Anyone who has used Microsoft Excel for any length of time knows that it is an extremely powerful tool. One of the most powerful features of Excel is the ability to create and use macros.
What’s macros in Excel?
In Excel, a macro is a set of commands (or instructions) that can be executed automatically by clicking a button, by pressing a combination of keys, or by running a command from the Visual Basic for Applications (VBA) macro programming language.
Macros can be used to automate repetitive tasks, or to perform complex tasks that would be difficult or impossible to do manually. For example, a macro can be used to insert a row in a worksheet, calculate a range of cells, or format a column of data.
Macros can also be used to create custom functions. Custom functions are written in VBA and can be used like any other Excel function, such as SUM() or VLOOKUP().
Creating a macro in Excel?
Creating a macro is relatively simple. The first step is to open the Visual Basic Editor (VBE). This can be done by opening the Excel workbook in which you want to create the macro and pressing Alt+F11.
Once the VBE is open, you will need to create a new module. This can be done by clicking the Insert menu and selecting Module.
Once the module has been created, you can start writing your macro.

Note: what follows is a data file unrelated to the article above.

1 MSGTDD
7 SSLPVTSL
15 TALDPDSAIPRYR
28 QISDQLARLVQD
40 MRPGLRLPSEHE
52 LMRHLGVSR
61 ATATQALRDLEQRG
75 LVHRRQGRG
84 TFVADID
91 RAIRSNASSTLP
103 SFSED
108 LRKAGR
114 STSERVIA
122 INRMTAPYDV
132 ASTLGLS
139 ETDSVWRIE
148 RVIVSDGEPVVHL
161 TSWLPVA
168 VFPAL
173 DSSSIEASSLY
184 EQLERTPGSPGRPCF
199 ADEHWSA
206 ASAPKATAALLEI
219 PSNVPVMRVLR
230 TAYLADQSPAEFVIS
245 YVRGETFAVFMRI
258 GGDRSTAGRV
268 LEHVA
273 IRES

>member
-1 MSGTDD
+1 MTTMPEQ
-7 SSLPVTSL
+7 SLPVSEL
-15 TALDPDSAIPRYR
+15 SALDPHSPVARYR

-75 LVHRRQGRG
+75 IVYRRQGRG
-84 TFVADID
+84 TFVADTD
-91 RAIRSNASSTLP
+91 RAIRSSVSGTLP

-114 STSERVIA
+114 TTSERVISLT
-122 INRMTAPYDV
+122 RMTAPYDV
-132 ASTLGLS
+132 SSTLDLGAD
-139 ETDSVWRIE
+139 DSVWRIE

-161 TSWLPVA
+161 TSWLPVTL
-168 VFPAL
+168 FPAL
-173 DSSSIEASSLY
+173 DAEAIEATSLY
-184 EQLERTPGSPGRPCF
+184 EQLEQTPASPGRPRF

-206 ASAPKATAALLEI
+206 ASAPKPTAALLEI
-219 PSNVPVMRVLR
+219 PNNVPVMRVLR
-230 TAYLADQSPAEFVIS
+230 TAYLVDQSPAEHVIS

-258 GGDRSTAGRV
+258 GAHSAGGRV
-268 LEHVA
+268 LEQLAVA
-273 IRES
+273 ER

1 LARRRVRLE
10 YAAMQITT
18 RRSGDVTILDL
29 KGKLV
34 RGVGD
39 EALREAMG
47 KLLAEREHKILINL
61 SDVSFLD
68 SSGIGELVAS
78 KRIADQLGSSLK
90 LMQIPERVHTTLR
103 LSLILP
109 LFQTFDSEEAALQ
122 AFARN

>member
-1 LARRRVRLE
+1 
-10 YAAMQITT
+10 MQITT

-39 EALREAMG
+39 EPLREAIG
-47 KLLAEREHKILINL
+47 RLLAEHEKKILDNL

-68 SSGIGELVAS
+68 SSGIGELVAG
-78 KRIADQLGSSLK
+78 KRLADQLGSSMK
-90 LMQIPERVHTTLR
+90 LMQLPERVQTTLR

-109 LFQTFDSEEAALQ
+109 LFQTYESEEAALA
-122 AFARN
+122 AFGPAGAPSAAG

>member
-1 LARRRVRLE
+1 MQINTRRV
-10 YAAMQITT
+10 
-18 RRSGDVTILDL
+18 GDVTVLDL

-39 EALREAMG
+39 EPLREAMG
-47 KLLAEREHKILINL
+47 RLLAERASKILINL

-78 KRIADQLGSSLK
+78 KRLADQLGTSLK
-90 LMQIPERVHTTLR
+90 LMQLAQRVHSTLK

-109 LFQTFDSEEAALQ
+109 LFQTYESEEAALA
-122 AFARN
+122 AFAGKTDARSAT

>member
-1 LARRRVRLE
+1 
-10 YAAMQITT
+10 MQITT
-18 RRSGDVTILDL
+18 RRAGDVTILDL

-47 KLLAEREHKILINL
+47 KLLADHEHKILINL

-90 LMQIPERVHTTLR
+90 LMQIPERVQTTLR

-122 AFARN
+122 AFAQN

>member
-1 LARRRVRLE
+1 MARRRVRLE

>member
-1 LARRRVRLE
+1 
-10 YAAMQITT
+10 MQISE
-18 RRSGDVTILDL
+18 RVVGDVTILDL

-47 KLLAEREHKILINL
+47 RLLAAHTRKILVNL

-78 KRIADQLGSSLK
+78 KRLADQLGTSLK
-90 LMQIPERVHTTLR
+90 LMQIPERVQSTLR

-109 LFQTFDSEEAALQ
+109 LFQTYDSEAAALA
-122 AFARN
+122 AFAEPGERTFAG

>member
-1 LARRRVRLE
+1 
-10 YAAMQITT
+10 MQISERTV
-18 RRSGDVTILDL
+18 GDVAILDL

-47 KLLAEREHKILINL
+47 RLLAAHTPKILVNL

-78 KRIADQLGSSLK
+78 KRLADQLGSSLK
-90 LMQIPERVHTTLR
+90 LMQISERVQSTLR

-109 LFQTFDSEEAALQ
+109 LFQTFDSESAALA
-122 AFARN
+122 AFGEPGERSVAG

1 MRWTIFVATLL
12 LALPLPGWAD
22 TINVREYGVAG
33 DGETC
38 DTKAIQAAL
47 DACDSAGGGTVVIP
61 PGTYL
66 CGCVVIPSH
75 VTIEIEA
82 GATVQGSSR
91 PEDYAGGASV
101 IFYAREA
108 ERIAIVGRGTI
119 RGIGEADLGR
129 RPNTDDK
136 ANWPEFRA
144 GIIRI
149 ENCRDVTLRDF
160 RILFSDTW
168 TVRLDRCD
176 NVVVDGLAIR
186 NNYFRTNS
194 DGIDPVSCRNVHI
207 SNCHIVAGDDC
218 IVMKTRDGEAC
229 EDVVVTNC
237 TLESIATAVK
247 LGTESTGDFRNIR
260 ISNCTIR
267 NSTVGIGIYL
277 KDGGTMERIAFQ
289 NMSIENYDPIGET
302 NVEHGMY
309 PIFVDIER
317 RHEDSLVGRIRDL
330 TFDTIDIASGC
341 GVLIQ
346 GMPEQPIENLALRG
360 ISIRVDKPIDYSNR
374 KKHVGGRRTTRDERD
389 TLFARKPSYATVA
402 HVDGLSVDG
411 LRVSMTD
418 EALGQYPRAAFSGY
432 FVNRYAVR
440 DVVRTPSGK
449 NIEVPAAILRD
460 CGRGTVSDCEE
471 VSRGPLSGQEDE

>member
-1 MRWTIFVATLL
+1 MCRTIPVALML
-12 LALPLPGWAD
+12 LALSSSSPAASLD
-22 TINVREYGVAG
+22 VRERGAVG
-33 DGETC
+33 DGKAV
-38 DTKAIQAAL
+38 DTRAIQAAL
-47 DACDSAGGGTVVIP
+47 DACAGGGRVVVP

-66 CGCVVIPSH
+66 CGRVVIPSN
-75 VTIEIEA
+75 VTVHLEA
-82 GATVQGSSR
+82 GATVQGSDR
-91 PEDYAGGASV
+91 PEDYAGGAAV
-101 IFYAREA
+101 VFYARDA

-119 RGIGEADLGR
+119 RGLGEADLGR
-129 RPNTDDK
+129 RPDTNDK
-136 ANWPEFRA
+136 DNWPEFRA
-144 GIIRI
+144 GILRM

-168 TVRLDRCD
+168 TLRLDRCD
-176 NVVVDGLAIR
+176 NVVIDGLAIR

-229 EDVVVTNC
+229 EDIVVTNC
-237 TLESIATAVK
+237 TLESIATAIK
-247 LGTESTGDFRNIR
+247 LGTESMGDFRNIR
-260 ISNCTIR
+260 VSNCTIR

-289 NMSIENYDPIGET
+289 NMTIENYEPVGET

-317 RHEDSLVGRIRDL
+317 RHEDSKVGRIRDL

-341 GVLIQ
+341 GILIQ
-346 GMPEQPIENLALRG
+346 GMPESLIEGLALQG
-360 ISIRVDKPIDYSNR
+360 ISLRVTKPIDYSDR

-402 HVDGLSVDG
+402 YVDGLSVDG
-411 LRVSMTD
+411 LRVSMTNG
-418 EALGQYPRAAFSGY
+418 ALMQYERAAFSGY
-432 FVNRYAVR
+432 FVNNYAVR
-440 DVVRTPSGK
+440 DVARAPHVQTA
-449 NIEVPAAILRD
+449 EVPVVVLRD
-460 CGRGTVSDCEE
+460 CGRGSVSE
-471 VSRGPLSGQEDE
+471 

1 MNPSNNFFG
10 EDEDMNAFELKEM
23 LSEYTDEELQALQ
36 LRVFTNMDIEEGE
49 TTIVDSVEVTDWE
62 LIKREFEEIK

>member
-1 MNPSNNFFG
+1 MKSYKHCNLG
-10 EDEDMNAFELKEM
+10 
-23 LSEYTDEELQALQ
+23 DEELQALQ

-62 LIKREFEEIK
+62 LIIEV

Writing a macro in Excel?
The basic syntax for a macro is:
The NameOfMacro portion of the code is where you will specify the name of your macro. This can be anything you want, but it is generally best to choose a name that describes what the macro does.
After the name of the macro, the code needs to specify what actions the macro will take. This is done by using various VBA commands. A full list of VBA commands can be found in the Help file, but some of the most commonly used commands are:
- Range – Used to select a range of cells
- Cells – Used to select a single cell
- Columns – Used to select a column
- Rows – Used to select a row
- ActiveCell – Used to select the active cell
- Once the desired actions have been specified, the macro needs to be ended with the End Sub statement.
Once the macro has been created, it can be executed by simply clicking the Run button in the VBE. The macro will then run and perform the specified actions.
Macros can be extremely useful for automating repetitive tasks or for simply making complex tasks easier to execute. By taking the time to learn how to create macros, you can vastly improve your efficiency in Excel.